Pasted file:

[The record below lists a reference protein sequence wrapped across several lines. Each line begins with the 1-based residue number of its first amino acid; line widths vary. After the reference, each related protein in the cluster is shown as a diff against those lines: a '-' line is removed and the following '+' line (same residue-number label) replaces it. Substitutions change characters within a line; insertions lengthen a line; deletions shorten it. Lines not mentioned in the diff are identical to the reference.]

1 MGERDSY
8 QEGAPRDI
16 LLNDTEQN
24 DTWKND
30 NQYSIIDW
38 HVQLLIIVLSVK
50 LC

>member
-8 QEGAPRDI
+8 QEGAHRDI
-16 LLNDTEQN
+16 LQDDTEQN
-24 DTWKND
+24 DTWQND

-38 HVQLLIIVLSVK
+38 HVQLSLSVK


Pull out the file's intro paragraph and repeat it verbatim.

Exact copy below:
[The record below lists a reference protein sequence wrapped across several lines. Each line begins with the 1-based residue number of its first amino acid; line widths vary. After the reference, each related protein in the cluster is shown as a diff against those lines: a '-' line is removed and the following '+' line (same residue-number label) replaces it. Substitutions change characters within a line; insertions lengthen a line; deletions shorten it. Lines not mentioned in the diff are identical to the reference.]